This gallery of ten temperature graphs shows global temperatures on different timescales from decades (recently measured temperatures) to centuries (reconstructed) to millions of years (modeled from ice cores).

This interactive displays how climate variables are changing over time (temperature, CO2, Arctic sea ice, solar flux, etc.) in graphical form. Students can examine data over the last 20 years or archived data.

This is a static visualization, referenced from a UNEP rapid response assessment report entitled In Dead Water, depicting the estimated contributions to sea-level rise from 1993 - 2003.

This short animated video provides a general overview of the role of carbon dioxide in supporting the Greenhouse Effect.

This collection of photos from the NASA Climate website features images related to global change. Not all images show change caused directly by climate change and energy use, and descriptive captions indicate causes for change in most of the images.

This short investigation from Carbo Europe explores how temperature relates to the solubility of carbon dioxide in water.

The heart of this activity is a laboratory investigation that models the production of silicon. The activity is an investigation of silicon: the sources, uses, properties, importance in the fields of photovoltaics (solar cells/renewable energy) and integrated circuits industries, and, to a limited extent, environmental impact of silicon production.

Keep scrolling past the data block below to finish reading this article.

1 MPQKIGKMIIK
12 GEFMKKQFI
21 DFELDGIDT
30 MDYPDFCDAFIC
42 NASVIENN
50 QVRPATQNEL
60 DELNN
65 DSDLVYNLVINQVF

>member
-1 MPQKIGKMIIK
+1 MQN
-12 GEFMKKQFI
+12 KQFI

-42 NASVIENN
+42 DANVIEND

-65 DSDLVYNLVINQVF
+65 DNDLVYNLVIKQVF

This interactive addresses the question if we can reduce CO2 emissions by 20% of 1990 levels and help avoid dangerous climate change? Users of this interactive can manipulate changes to various sources and uses (supply and demand) of energy with the goal of reducing C02 emissions in Great Britain by 80% in the year 2050.

This graph, based on key ice core data sets and recent monitoring programs, shows the variations in concentration of carbon dioxide (CO2) in the atmosphere during the last 400,000 years.

Students explore their own Ecological Footprint in the context of how many Earths it would take if everyone used the same amount of resources they did. They compare this to the Ecological Footprint of individuals in other parts of the world and to the Ecological footprint of a family member when they were the student's age.